You may include one or more works of short fiction or excerpts of a longer work translated into English, but please send no more than 5,000 words in total.
Please send up to 10 pages of poetry translated into English. If the originals are included in the submission, the length of the entire document may reach 20 pages (that is, a maximum of 10 pages of translated work accompanied by 10 pages of original material). Please start each poem or section of a long poem on a new page unless the work absolutely demands to be read without page breaks.
For works of criticism, as well as interviews given by notable translators about the art of translation, we accept submissions written in English (although we don’t mind if an interview was conducted in a different language and then rendered into English).

Multilingual Writing Feature

Language didn't break, didn't fracture. It—stretched. It thinned out into a strange skin, translucent. It made you see the world differently. Or it thickened and reminded you you were in the thick of things: its terrors and delights, fraught agencies, cruel concentrations of power, its rivalries and absurd hierarchies. Asymptote is looking for poetry and nonfiction that explores languages such as these: plural, hybrid, rough, ab-normal, and counter-convention for a special feature in our Summer 2018 issue, slated for publication on 19 July 2018. We are interested in poetic and essayistic texts that embrace multilingualism and other forms of hybridity in genre, dialect, and register. These can be compositions in “mostly” English or translations into “mostly” English from a source text that is multilingual/hybrid. Translations as well as compositions that rely heavily on the work of others (for example, texts produced through an unconventional translation strategy) must be accompanied by a statement that appropriate permissions have been secured. General guidelines (see below) apply. Before submitting, you are encouraged to check out past Multilingual Writing Special Features in our Summer 2015 and Summer 2016 issues. Queries about this Feature can be directed to poetry editor Aditi Machado. Send us up to 15 pages of poetry, nonfictional prose, or hybrid writing by 1 June, 2018.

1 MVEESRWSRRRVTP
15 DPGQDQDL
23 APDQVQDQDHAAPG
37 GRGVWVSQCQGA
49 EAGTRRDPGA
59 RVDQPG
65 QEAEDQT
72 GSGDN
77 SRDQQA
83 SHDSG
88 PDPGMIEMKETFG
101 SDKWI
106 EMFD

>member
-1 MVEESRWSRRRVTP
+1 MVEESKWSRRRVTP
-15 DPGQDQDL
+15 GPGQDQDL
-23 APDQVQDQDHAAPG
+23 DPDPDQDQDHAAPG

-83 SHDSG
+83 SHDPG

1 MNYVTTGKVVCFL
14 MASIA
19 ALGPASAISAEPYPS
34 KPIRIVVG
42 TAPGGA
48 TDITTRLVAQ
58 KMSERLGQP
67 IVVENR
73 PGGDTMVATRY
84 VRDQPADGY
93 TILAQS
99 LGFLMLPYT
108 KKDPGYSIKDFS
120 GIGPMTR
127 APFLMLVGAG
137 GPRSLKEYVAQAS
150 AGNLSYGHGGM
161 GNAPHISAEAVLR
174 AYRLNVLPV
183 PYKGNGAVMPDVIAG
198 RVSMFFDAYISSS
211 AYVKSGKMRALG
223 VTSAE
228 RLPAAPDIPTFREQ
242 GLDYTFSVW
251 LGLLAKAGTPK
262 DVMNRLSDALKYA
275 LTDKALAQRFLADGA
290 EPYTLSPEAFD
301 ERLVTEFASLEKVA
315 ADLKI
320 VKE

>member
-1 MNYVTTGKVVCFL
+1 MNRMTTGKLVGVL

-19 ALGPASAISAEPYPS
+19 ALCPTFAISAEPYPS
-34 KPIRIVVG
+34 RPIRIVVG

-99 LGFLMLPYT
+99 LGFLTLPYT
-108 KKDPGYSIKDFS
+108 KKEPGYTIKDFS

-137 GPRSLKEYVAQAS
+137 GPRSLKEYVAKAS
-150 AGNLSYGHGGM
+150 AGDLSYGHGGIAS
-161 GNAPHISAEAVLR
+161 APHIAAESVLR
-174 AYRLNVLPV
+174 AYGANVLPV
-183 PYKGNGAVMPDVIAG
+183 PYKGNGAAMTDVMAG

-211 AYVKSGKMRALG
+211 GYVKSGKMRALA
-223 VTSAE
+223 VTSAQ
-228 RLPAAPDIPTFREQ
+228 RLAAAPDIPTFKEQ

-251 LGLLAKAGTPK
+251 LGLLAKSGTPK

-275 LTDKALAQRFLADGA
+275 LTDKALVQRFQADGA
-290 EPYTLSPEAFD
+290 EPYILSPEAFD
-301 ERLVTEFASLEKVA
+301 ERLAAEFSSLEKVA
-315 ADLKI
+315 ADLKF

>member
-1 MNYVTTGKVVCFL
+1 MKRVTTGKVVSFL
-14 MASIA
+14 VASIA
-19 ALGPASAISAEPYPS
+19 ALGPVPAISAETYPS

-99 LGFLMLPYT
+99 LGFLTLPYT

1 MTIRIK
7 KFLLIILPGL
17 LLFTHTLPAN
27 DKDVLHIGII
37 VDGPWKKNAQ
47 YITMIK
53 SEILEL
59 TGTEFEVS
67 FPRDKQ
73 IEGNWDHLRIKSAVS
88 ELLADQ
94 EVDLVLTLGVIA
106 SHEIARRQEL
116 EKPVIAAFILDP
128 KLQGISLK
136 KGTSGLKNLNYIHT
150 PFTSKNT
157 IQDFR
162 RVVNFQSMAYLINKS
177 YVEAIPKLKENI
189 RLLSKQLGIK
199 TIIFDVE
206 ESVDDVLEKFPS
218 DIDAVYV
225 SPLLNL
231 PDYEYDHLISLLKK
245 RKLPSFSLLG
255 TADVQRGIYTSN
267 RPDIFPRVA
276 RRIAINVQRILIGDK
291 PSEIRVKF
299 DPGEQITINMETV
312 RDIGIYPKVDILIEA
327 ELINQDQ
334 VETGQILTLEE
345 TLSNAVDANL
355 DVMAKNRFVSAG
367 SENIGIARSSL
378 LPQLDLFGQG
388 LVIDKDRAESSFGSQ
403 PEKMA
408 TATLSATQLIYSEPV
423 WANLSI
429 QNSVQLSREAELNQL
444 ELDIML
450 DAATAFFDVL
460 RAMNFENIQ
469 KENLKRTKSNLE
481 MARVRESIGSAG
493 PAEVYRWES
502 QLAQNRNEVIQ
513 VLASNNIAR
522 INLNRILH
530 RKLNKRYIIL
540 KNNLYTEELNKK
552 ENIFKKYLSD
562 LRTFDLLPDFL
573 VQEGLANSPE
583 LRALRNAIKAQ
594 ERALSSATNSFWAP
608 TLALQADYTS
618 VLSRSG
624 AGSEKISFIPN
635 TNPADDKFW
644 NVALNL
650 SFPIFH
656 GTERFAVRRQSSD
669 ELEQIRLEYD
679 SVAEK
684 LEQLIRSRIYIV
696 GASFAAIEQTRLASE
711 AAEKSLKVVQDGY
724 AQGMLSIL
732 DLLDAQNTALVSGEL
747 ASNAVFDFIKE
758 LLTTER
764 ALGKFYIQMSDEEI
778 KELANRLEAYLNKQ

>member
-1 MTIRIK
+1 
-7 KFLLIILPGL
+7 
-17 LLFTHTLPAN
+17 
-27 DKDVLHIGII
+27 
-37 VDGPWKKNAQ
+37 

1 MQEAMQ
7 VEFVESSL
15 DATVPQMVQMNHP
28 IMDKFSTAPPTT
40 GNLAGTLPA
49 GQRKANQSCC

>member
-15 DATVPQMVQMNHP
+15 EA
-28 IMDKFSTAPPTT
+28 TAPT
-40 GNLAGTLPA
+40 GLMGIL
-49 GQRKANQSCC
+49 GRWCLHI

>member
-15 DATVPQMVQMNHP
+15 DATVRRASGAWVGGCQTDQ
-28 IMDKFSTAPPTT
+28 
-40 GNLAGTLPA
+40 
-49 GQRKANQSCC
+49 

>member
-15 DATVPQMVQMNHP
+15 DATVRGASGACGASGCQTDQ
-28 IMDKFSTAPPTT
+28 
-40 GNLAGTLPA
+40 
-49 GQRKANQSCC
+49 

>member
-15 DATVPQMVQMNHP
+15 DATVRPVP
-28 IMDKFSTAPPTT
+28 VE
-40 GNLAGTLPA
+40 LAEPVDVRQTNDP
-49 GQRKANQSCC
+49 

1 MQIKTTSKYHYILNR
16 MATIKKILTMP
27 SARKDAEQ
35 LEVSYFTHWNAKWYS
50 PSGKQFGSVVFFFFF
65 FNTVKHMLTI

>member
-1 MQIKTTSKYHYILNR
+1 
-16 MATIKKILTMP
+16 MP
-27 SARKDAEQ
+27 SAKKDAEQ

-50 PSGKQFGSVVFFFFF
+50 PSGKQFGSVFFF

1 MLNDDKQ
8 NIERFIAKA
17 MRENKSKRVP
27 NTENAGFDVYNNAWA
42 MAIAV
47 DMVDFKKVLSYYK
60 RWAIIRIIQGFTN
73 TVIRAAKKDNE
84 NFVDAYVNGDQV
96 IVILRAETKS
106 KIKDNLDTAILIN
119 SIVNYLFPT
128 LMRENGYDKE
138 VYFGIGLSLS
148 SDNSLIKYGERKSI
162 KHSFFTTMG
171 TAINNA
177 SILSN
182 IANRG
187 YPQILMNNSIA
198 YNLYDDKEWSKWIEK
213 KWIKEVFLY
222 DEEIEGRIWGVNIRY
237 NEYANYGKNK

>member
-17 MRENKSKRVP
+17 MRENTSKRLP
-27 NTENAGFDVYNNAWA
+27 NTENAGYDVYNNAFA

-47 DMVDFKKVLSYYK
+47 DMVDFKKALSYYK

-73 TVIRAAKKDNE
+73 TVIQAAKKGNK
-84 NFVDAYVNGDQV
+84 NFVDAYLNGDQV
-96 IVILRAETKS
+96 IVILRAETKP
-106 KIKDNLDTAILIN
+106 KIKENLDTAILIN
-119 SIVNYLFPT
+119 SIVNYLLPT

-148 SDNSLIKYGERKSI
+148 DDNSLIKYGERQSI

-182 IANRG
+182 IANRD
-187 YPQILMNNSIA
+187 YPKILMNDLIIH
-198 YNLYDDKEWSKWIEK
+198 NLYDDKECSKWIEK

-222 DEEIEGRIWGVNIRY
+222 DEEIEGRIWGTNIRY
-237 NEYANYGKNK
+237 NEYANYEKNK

Writers on Writers

For our Writers on Writers feature in every issue, we continue to invite, as always, essays (written in English, passionately, in less than 2500 words) about a relatively unknown author writing in a language other than English that deserves more attention from the English-speaking world. All other requirements apply. Rolling deadline.

For works of literary nonfiction such as memoir and travel writing, submissions must be work translated into English. Despatch typically must involve some translation from a foreign language (e.g. excerpts from an interview). However, essays about translation may be written in English. We will also accept the occasional essay in English about literature that takes into account the global context we live in.

When submitting, please send a single document with the following materials in the following order: the original text, the translated text, and bios for both the author(s) and translator(s). And please use single-spaced, 12-point Times New Roman font with non-indented paragraphs.